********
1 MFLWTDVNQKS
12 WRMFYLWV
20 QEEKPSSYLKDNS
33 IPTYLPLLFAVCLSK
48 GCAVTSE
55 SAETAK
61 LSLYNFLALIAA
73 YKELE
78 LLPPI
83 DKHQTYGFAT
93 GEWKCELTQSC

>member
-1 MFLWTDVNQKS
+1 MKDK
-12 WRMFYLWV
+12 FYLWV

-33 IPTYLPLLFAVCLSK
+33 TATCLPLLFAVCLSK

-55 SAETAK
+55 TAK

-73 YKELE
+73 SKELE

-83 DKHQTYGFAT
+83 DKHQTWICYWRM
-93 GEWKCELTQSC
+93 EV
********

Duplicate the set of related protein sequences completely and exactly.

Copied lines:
1 MFLWTDVNQKS
12 WRMFYLWV
20 QEEKPSSYLKDNS
33 IPTYLPLLFAVCLSK
48 GCAVTSE
55 SAETAK
61 LSLYNFLALIAA
73 YKELE
78 LLPPI
83 DKHQTYGFAT
93 GEWKCELTQSC

>member
-1 MFLWTDVNQKS
+1 MKDK
-12 WRMFYLWV
+12 FYLWV

-33 IPTYLPLLFAVCLSK
+33 TATCLPLLFAVCLSK

-55 SAETAK
+55 TAK

-73 YKELE
+73 SKELE

-83 DKHQTYGFAT
+83 DKHQTWICYWRM
-93 GEWKCELTQSC
+93 EV